I will start in freshman in a fairly good undergrad institution in August 2018. I am planning to major in Mathematics. However this school attracts the most brilliant high schoolers in Math. This includes IMO gold and silver medalists. Participation in IMO guarantees admission to this school. I have already planned to go to graduate school. However seeing the enormous competition I am pretty skeptical of my chances. Usually the best student of our school in a given year has a fair shot at Princeton. Looking at my result I might have barely crept in their freshman batch. I do have 1 month left, shall I start on standard Math textbooks like Rudin, Munkres, Dummit and Foote or are the IMO medalists way ahead of me?
You are who you are. Don't be overly concerned about others. You will need to work very hard, of course, but the fact that others may be able to pick things up more quickly than you doesn't mean that you can't excel.
The fact that you were admitted suggests that others have faith in you. Have faith in yourself.
You can also try to find a study group with others at the new place so that you get additional exposure. Use good study techniques and never - never fall behind. Start early on assignments. Ask a lot of questions. I was once thought to be very smart because I asked a lot of questions in class. But in reality I just wanted answers that weren't apparent to me.
You might also try as much as possible to limit outside interests until you find your way in a new environment. However, agreeing with a comment by user aeismail, that doesn't mean to give up everything for academics. Spend several hours each week on something that contributes to your health, reduces stress, and engages your mind in a different way. I now use Taichi which does all of these things. As an undergraduate I practiced Judo several hours a week. I didn't get very good at it, but it was a great complement to studying. As a grad student I rode a bicycle with a local club - fast but not competitive. That was physically satisfying, but didn't have a mental element like Taichi does. But don't occupy yourself with trivia.
But yes, studying great books in advance ain't gonna hurt you any. I studied out of Rudin over 50 years ago and still have the book(s).
You might also find that some courses are more challenging than others Analysis v Algebra for example. That is natural as the core thinking processes and insights are just different enough that you can groove on some things and find others a bit more work. Put your best efforts where they do the most good.
Talk to your professors. Ask questions. Listen. Ask more questions. Correlation only matters for groups. You are who you are.
Why you ask questions:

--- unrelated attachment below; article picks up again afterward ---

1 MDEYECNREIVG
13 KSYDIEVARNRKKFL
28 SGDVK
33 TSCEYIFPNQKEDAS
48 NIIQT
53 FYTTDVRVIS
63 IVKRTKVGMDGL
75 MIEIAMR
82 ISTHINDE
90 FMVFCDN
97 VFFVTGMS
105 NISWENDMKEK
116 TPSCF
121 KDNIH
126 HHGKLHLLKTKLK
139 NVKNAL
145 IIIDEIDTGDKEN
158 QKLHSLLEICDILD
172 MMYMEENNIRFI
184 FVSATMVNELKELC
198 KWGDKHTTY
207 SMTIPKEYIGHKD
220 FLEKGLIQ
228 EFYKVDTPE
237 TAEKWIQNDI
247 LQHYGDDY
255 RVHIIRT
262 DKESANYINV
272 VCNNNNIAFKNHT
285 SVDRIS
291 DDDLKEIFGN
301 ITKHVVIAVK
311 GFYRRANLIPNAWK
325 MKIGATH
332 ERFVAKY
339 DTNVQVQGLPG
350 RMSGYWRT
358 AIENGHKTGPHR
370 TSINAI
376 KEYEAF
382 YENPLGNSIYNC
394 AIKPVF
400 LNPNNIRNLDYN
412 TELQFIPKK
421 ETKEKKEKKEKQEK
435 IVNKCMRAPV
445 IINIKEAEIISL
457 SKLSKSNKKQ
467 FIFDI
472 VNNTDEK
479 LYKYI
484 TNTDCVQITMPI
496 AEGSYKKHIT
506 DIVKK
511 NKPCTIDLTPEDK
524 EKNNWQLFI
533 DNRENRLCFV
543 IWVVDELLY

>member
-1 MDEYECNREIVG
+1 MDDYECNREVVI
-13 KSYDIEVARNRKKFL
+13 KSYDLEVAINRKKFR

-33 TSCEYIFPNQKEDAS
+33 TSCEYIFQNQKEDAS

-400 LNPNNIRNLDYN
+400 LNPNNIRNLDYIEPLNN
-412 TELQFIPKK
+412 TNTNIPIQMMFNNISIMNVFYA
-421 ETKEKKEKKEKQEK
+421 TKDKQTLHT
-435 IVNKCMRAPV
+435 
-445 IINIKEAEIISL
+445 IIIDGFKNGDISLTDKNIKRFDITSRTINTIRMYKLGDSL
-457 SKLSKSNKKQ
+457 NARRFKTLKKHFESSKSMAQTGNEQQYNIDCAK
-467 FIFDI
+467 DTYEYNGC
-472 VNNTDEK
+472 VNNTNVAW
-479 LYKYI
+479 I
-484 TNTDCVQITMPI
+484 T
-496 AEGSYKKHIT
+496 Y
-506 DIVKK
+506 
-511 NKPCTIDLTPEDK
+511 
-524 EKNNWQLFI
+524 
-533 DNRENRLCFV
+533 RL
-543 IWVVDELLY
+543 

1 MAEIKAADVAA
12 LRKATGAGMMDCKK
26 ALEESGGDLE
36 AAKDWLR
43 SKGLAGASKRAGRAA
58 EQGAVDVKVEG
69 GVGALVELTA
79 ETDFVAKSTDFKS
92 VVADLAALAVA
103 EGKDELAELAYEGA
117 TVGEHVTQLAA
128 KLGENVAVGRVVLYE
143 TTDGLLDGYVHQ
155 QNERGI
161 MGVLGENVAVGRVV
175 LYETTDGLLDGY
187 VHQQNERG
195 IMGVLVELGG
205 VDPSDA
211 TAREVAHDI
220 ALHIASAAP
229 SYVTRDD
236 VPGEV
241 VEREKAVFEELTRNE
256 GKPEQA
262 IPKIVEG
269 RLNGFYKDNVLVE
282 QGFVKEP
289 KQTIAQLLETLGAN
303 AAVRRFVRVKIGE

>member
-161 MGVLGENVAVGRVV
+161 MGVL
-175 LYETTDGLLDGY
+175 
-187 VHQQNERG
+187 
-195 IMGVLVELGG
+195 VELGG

Here is a story (real occurrence) from the University of Kansas about 50 or so years ago. A prof, quite well known and respected, was lecturing in Topology. This meant writing proofs on the board. Occasionally a step wouldn't be filled in with the statement "Of course it follows, trivially, that ...". On one such statement, a student didn't see the obvious connection and so asked. The prof looked at the board and the developing proof for a few minutes. Then walked over to the corner of the (chalk) board and started making notes to himself in a tiny script. He went into totally abstract thinking mode, ignoring the class. After a bit of writing and erasing, etc, he wandered out of the room toward his office. The students followed along, gathering outside the office. The prof started pulling books off of his shelf and consulting them - several books - several more minutes.
Then he seemed to find enlightenment and returned to the classroom. When everyone was again seated he announced. "Yes, of course. It's trivial."
In my own experience, I found that being successful at high school mathematics was detrimental to me. I went to a small rural school where math was a breeze and got to a large state school where I was placed right into advanced an mathematics course after doing well in a combination of the SAT Math and the University's placement test. I failed this course as I was unprepared for the necessary work and discipline needed to succeed. This was a wake up call that got me into gear, thankfully.
What I have found though, as I went through my graduate studies was that often, everyone in the program is good at math and is smart. Some are a bit quicker than others, but everyone is generally pretty bright. For the most part, the successful graduate students are the ones with the work effort and the grit.
If your read any of Julian Stanley's (and now Lubinski's and Benbow's) work out of Johns Hopkins on mathematical precociousness you will see that even the most brilliant mathematical minds can fail. Talent gives you a leg up on your competition, but being willing to work hard gets you across the finish line. And then being dedicated to your craft gets you ahead of your peers.
My point is, if you are willing to work, and put in the effort to maximize your abilities, you are already on the right track to being a successful graduate student and scholar in mathematics.
Also, one last bit of advice: If in class, you are not able to follow at first, you are unlikely the only one. Math is hard and complex and requires work to get good at. One of my favorite quotes is "...in mathematics you don't understand things. You just get used to them." ~Von Neumann (i.e., math is hard and requires work).
That said, relax. The admission committee isn't a charity organization. Unless (even if) you are from a minority/child of a rich alumni/famous etc, you wouldn't have gotten accepted if they didn't think you were capable of passing their curriculum.